Nicole Arbour nude from sextape

Nicole Arbour is a Canadian actress, choreographer, comedian, dancer, musician, singer and writer from Hamilton, Ontario.

Arbour is a former cheerleader for the Toronto Raptors of the National Basketball Association.[1] As an actress, Arbour appeared in Howie Do It,[2] and Silent But Deadly.[1] Arbour’s single “Bang Bang” was released on April 30, 2013.[1] On June 18, 2015, her single and music video to “Fun Revolution” was released and was the first Periscope music video to debut.[3][4] In April 2015, Arbour was nominated as a finalist for “Best Comedian” for the Shorty Awards however lost to Hannibal Buress.[5][6]

Arbour’s brand of cheerleader meets motivational speaker was the foundation of her #GoTeam movement.[7] After suffering from a devastating car accident that left her in chronic pain, she used her disdain for the word “disabled” to motivate her to get better.

Nicole Arbour nude from sextape

“Dear Fat People”

In September 2015, Arbour became the subject of controversy when she posted a viral video on her YouTube channel titled “Dear Fat People.”[9] Critics argue the video endorses fat shaming.[10] The video was temporarily unavailable on YouTube,[11] over claims that it violated the YouTube terms of service, but was later restored.[12]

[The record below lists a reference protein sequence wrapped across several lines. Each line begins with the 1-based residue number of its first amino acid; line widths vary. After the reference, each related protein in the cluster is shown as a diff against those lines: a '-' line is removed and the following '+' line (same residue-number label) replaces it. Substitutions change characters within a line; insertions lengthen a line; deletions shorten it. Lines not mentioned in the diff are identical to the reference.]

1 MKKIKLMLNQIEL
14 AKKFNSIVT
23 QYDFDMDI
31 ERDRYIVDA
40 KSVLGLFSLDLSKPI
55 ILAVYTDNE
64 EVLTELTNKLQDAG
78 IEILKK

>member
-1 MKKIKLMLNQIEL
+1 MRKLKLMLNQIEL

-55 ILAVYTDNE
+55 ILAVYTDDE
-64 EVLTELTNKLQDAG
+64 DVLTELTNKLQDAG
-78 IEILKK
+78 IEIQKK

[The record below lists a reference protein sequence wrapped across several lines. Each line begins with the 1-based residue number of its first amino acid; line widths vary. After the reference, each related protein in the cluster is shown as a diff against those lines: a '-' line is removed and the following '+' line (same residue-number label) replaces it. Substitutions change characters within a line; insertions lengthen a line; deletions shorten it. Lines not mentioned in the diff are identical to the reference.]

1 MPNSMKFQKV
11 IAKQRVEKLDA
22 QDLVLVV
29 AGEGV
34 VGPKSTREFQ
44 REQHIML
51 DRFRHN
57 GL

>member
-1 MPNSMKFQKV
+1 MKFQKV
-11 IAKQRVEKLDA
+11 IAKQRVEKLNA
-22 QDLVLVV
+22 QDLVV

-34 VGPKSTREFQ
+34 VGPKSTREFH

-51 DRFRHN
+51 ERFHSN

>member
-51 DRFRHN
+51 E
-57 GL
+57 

Arbour was the subject of both public and celebrity criticism, with model Ashley Graham labelling her comments as “downright disgusting”.[13] Director Pat Mills fired Arbour from an upcoming movie after seeing the video and was quoted via several sources, “I’m gay. I was bullied a lot as a kid. I am no stranger to ridicule and loneliness… It’s fat-phobic and awful. It went on for over six minutes. I felt like I had been punched in the gut. I was so upset I was shaking like Shelley Duvall in The Shining,”.[13] On September 10, 2015, Arbour, via Twitter denied ever having any form of involvement in the film.[14][15]

Soon after the video, Arbour was fired from her job where she was a choreographer for an anti-bullying video for kids.[16] The director of the film she was hired to work on said it “made me never want to see her again.”.[16]

On September 16, 2015, Arbour appeared on The View to defend her actions in the “Dear Fat People” video, stating while on the show “that video was made to offend people…it’s just satire,” and that the video wasn’t supposed to be taken seriously.[17] TIME cited an interview stating, “Arbour doesn’t see her comments as bullying, but rather an intense form of truth-telling”.[18] Arbour was quoted defending her actions, “I find seeing someone’s head being blown off offensive,” she said. “I find children starving in a country with more than enough food offensive. I find women’s bodies being mutilated for religious purposes, that is offensive to me. But words and satire I don’t find offensive.”[18]

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